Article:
From high profile cases in Hollywood to the Silicon Valley, to high-profile legislation, gender pay equity has been top of the news in the past year. On January 1, 2016, the California Fair Pay Act – widely publicized as the toughest (gender) pay equity law in the nation — became effective. Other states (Massachusetts, New Jersey, New York) and even the EEOC have since pursued similar action, through various means. Just as companies are struggling to get a handle on the new gender pay equity requirements, the California Legislature (not unexpectedly) is looking to expand the law further.
Just two days ago, on February 16, 2016, California Senator Isadore Hall (D-South Bay) introduced Senate Bill 1063, dubbed the “Wage Equality Act of 2016”, which seeks to extend last year’s Fair Pay Act amendments virtually verbatim to Labor Code section 1197.5 to race and ethnicity. As such, SB 1063 would prohibit employers from paying employees a wage rate less than the rate paid to employees of a different race or ethnicity for substantially similar work.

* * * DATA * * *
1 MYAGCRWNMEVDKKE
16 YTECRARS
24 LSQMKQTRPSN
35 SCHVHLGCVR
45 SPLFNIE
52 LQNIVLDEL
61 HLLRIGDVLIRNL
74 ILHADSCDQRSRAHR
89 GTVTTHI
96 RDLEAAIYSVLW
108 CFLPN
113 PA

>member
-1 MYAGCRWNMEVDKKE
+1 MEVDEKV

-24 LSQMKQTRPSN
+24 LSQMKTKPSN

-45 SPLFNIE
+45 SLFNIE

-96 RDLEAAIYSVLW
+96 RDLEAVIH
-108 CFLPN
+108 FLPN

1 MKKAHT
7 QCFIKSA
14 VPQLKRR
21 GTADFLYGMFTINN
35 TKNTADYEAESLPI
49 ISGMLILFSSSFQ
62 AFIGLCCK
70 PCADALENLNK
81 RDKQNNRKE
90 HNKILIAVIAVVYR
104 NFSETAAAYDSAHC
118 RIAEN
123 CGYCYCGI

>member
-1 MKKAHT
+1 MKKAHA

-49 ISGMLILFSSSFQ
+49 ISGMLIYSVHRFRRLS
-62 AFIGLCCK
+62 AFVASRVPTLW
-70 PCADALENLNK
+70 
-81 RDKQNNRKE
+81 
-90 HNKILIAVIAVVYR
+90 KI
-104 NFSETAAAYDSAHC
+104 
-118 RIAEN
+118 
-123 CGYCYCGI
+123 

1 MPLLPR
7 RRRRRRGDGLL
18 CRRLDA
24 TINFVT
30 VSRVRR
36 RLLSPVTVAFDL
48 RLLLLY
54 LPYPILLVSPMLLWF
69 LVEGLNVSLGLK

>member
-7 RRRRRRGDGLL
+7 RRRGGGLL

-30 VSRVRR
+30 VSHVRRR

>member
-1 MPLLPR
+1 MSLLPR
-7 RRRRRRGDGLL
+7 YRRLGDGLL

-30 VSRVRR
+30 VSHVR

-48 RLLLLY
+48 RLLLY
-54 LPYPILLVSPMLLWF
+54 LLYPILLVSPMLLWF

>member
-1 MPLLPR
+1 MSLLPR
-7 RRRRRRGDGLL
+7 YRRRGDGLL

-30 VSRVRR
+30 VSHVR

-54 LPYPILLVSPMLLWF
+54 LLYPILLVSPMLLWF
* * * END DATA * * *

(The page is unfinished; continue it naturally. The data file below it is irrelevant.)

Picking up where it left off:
The Fair Pay Act was billed as the toughest equal pay law in the U.S. — but it only addressed gender. Senator Hall noted that despite last year’s legislation, “the 65 year old California Equal Pay Act fails to include one of the largest factors for wage inequity — race and ethnicity.” The Wage Equality Act of 2016 is again being touted as creating (an even stronger) strongest wage equality law in the nation.
In support of the bill, Senator Hall press release cites a “2013 study by the American Association of University Women [which] revealed that Asian American women make 90 cents, African American women make 64 cents, and Hispanic or Latina women make just 54 cents for every dollar that a Caucasian man earns. The wage gap isn’t only between men and women, as African American men earn just 75% of the average salary of a Caucasian male worker.”
The bill’s sponsor is the California National Organization of Women (“NOW”) — a group that opposed last year’s Fair Pay Act because it did not include protections for wage discrimination for categories such as race, ethnicity, LGBTQ, and disability status, that are protected under other anti-discrimination laws. Since the California Equal Pay Act places a different of burden of proof on employers, CA NOW thought it wrong to deny certain employees full protections under the new legislation.
The bill may be acted upon after March 18, 2016.